Archive for April, 2019

Kazanov’s fifth World’s Simplest Bytecode Intepreter (see the Fourth Simplest) isn’t quite so simple: it is an implementation of Thompson’s most basic regular expression table-driven DFA handler. It handles a complete set of Kleene’s Regular Expressions without the closure operator (no * operator), and it does so by exploiting the host language stack to handle […]

For the fourth World’s Simplest Bytecode Interpreter, Kazanov goes into a bit of esoterica without discussing why: he has “authentic bytecode”; he’s doing C programming and he dense-packs his instructions into a single 16-bit instruction. That’s fine if you’re emulating a real chunk of hardware, but for our purposes… I really don’t care. With that […]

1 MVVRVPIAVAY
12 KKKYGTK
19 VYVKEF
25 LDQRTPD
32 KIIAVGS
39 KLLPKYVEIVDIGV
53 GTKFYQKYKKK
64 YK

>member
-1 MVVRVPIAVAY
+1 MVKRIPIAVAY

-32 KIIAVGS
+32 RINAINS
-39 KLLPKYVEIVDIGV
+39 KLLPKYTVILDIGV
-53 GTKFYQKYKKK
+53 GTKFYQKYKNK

For the previous step of Implementing The World’s Simplest Bytecode Interpreter in Rust, I followed Vladimir Kazanov as he added larger opcodes to his bytecode. In the third variant, he adds a stack, pushing values on as needed and allowing the operations to pop values off the stack as needed. My variant of this operation […]

In my last post, Implementing The World’s Simplest Bytecode Interpreter in Rust, I did exactly that, following Vladimir Kazanov’s World’s Simplest Bytecode Interpreter. His first interpreter was basically dumb as a rock: starting from an integer value of zero it allowed only increment and decrement. His second variant adds two new instructions which allow for […]

Because I feel woefully out of practice with parts of Rust that aren’t related to my current project, I decided to try a couple of on-line exercises, mostly written in other languages, and see what sort of effort it would take to do the exercises in rust. Vladimir Kazanov’s World’s Simplest Bytecode Interpreter was my […]


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